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Endocrine Abstracts (2019) 62 P58 | DOI: 10.1530/endoabs.62.P58

Milton Keynes University Hospital, Milton Keynes, UK.

Case history: A 44 year old black African woman was referred to the endocrinology clinic for investigation of abnormal thyroid function tests. She had initially presented with palpitations and sweats. She had no significant past medical history and was not taking any prescribed medications or over the counter preparations. On examination, she was clinically euthyroid and did not have any abnormal findings of note.

Investigations: Biochemical investigations revealed a normal TSH of 3.75 iU/ml (0.38–5.33 iU/ml) with a raised free T4 of 24.2 pmol/l (7.0–16.0 pmol/l) and a normal free T3 of 5.6 pmol/l (3.8–6.0 pmol/l). TSH-receptor antibodies were not detected and anterior pituitary hormones were normal. Measurement of thyroid function tests using a second assay at another laboratory yielded similar results, excluding assay interference. Thyroxine binding globulin level was normal at 17.0 ug/ml (14.0–31.0 ug/ml).

Results and treatment: Her total T4 was found to be raised at 195.0 nmol/l (69.0–141.0 nmol/l) by immunoassay, raising suspicion of familial dysalbuminaemic hyperthyroxinaemia (FDH). Radioligand binding assay demonstrated enhanced binding of the patient’s albumin to T4, confirming FDH. Furthermore, mutational analysis of the albumin gene ALB revealed a heterozygous change for c.725G>A, (p.Arg242His).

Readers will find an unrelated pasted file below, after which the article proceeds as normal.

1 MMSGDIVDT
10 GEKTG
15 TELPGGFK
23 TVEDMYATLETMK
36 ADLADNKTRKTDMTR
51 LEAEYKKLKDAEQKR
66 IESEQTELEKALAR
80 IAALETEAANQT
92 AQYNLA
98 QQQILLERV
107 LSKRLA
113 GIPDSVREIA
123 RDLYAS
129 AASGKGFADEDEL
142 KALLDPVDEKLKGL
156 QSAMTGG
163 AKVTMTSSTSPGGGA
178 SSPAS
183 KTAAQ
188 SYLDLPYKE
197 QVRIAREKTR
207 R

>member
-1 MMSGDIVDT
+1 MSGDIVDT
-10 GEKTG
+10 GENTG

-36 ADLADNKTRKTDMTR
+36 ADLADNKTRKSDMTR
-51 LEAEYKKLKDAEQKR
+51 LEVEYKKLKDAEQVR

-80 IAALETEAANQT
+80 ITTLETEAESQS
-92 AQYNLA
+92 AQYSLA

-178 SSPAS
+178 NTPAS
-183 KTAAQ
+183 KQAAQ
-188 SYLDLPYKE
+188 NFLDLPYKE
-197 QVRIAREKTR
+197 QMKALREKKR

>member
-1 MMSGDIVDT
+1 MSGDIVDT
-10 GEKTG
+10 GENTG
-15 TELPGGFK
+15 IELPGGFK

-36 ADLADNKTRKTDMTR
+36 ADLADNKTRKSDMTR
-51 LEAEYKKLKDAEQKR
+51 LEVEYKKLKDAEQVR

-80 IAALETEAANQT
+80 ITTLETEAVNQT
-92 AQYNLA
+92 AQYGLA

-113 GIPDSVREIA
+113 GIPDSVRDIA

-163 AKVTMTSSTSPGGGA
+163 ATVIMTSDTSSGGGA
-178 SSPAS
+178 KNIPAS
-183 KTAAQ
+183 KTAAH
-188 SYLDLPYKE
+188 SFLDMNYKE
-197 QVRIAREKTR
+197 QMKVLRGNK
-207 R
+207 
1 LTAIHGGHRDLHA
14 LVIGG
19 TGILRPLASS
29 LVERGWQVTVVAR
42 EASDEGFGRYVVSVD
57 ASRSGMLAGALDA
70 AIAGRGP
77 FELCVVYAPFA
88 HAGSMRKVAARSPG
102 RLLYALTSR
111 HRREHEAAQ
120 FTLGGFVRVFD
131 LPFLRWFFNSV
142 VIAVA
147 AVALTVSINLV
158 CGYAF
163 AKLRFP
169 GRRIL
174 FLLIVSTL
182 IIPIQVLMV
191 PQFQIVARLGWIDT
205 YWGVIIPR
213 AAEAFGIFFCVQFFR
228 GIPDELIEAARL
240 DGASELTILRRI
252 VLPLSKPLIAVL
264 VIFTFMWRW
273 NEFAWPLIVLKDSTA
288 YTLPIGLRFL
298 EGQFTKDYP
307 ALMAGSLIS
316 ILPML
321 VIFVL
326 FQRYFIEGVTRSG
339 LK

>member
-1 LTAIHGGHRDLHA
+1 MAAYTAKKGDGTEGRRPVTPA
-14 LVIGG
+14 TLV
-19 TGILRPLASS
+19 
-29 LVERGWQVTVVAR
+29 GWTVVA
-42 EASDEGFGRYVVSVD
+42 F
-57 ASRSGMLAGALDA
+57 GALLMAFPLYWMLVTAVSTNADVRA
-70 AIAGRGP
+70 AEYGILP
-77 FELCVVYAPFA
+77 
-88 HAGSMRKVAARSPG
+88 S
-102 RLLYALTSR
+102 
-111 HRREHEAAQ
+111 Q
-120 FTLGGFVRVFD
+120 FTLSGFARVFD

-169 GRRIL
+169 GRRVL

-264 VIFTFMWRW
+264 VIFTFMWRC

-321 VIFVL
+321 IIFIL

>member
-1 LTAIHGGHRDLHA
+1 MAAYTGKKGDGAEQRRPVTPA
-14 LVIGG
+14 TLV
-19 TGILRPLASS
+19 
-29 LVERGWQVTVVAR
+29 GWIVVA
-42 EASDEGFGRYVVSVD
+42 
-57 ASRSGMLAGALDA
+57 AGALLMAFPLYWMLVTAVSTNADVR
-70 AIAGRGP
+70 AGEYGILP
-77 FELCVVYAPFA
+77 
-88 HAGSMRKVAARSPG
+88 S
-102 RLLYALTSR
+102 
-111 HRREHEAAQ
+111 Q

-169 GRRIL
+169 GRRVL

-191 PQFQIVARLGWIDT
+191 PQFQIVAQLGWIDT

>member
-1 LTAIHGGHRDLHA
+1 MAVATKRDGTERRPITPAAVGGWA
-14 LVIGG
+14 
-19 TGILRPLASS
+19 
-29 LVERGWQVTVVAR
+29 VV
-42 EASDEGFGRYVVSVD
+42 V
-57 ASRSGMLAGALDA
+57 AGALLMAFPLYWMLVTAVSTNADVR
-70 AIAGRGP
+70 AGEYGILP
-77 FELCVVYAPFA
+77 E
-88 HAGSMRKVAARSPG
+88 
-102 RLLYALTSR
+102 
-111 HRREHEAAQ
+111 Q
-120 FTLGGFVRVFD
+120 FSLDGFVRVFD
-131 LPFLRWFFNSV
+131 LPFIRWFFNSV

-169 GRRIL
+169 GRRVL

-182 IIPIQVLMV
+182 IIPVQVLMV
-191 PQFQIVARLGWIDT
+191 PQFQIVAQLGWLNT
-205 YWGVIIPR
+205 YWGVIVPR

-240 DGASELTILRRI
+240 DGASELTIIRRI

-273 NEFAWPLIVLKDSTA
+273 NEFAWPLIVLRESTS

Conclusions and points for discussion: Approximately 99.98% of circulating T4 is protein bound. FDH is an autosomal dominant condition of euthyroid hyperthyroxinaemia caused by mutations in the gene encoding albumin that increase the affinity of albumin for T4. Analogue fT4 assays, commonly used to measure free T4 in clinical practice, work on the assumption that approximately 10% of thyroxine is bound to albumin; in FDH abnormal albumin protein binds up to 30% of thyroxine. ‘True’ free thyroxine levels remain normal; hence the patient is clinically euthyroid. In addition, as T3 is mostly unbound, it remains normal. The condition does not require treatment. Screening of relatives should be offered. Patients with FDH may be mistakenly treated for thyrotoxicosis, and so a high degree of suspicion is warranted in patients presenting with a raised free T4 in the context of a normal TSH and free T3. Depending on the mutation, the levels of T4 can be 1.2 to 15 times the upper levels of normal. The mutation found in our patient is associated with a milder hyperthyroxinaemia compared to other mutations. FDH has been reported predominantly in Caucasian and Hispanic subjects with only three other cases described in individuals of African (Somali) origin. To our knowledge, this is the first report of the Arg242His mutation in a person of African origin.

Volume 62

Society for Endocrinology Endocrine Update 2019

Society for Endocrinology 

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